It's important to point out that even though it's called MessageAPI, the provided implementations do not replace message tools like ActiveMQ, RabbitMQ, Spark, or Storm. Really, no tools are 'replaced' by this one. MessageAPI is fundamentally a process specification, and the provided implementation is a small (<1MB core package size) universal connector. This means that other messaging systems could of course be used with MessageAPI - linking response steps, serving as input or output queues, or transformation steps. Even MessageAPI sessions can be endpoints for MessageAPI sessions.
## Package Contents
......@@ -564,6 +564,7 @@ or
```java
import gov.noaa.messageapi.interfaces.ISession;
import gov.noaa.messageapi.sessions.DefaultSession;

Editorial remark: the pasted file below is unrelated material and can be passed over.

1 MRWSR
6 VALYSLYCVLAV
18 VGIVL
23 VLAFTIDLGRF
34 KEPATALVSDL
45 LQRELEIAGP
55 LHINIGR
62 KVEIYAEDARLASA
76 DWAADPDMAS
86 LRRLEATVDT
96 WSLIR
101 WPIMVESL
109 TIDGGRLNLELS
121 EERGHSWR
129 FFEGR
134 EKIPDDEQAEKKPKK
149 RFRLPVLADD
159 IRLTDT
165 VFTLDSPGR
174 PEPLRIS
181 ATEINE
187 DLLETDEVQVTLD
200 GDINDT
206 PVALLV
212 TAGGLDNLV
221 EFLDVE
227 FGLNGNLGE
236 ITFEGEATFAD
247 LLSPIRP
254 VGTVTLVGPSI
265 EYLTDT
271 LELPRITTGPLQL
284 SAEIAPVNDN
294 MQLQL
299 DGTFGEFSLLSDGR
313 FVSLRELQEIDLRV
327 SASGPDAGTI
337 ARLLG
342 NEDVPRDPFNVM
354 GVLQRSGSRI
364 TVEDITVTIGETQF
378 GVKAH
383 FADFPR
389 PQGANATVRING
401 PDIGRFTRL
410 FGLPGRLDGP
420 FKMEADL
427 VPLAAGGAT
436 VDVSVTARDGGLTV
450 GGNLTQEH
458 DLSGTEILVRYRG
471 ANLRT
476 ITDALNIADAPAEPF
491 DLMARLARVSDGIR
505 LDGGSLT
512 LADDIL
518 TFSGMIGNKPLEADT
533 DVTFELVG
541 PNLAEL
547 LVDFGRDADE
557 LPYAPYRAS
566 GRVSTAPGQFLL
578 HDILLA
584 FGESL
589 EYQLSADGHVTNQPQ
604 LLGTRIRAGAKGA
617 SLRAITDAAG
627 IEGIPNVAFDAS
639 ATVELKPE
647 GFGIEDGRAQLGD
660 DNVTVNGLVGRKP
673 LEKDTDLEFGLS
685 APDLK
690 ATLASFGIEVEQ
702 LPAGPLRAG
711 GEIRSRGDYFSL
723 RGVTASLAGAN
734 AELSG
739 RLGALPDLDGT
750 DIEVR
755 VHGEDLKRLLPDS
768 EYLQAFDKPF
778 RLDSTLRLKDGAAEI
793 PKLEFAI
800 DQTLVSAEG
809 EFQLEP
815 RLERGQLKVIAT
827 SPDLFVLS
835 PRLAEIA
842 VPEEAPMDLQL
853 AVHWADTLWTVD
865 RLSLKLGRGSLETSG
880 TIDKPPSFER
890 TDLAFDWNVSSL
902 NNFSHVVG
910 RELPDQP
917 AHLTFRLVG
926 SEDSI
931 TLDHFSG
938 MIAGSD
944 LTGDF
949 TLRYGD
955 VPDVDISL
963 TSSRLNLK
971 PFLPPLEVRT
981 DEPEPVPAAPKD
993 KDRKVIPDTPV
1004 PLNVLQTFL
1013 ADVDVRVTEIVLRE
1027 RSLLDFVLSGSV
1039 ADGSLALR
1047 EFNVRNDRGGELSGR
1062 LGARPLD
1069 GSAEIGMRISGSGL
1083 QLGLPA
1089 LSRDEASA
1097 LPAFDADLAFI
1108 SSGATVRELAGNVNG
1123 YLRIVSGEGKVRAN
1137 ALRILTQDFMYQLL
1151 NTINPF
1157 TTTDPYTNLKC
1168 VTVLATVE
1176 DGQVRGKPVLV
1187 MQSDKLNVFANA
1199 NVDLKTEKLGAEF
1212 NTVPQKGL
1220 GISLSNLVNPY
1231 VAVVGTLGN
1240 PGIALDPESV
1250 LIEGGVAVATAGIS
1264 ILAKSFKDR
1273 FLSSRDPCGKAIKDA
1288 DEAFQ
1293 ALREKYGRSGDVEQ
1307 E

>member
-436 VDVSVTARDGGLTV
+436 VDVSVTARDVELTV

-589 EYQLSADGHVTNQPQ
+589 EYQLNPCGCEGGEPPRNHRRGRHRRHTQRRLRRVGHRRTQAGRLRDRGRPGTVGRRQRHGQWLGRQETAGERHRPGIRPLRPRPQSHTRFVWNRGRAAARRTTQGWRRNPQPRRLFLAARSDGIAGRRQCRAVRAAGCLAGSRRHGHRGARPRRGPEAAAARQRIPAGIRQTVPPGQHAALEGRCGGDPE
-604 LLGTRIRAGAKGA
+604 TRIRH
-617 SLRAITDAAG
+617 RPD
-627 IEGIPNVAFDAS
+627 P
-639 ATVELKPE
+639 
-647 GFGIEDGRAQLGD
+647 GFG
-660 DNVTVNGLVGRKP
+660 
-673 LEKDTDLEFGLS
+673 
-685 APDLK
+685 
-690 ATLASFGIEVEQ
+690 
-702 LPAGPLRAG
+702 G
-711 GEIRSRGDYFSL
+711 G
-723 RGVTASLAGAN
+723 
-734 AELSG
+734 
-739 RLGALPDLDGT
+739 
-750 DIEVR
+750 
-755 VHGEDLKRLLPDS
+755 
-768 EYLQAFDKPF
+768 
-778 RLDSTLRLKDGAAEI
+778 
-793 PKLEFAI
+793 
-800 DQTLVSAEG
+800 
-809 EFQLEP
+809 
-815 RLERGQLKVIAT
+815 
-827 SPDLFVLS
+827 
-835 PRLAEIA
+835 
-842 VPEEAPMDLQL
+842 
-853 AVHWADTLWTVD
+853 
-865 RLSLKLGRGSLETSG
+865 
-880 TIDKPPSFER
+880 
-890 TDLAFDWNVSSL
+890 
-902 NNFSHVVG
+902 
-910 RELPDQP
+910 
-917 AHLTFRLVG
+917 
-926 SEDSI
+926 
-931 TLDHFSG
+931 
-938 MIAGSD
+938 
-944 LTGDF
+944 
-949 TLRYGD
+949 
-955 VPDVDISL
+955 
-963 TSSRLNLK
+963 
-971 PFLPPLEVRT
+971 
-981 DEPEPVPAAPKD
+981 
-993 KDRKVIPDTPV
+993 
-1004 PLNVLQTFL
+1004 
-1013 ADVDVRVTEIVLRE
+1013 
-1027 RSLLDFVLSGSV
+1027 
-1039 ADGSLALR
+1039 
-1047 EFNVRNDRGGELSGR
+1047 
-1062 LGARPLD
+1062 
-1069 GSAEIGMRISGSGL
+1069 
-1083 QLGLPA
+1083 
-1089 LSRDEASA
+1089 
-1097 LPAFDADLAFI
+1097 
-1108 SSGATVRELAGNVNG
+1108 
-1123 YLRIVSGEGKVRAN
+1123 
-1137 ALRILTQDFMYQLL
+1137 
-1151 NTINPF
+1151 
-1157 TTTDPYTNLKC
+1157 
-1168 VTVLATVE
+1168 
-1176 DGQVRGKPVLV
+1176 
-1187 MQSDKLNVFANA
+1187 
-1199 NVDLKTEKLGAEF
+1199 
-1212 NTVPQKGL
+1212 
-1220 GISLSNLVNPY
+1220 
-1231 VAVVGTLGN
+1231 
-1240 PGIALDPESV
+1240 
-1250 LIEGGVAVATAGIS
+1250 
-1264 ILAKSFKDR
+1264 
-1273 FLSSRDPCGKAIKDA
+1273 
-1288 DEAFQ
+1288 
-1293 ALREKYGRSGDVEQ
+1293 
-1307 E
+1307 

ISession session = new DefaultSession("/path/to/session_manifest.json");
```
......@@ -721,13 +722,14 @@ Because requests contain a copy of the session variables which created them, the
##### Package Use
###### Prebuilt Resources
The package can be retrieved and used as a precompiled set of artifacts packaged as tar files. There are currently tar files for the core Java library and the precompiled C/C++ native library (compiled using the RHEL7 UBI, which is freely available from Redhat and compatible with Openshift). Each tar comes with an install.sh file that will install the relevant component for the current user. This means that for the Java package, the MessageAPI jar will be installed to a user directory, which will be added to the PATH and the Jar will be added to the CLASSPATH (if not already installed). The C library will add the shared library to the PATH and set up environment variables for use of the packaged header and source files. No root privileges are required to install or use the precompiled package resources. There is a central install script that will unpackage and install all components and relevant environment variables for you, for either "C_CPP" or "CORE". See below for instructions.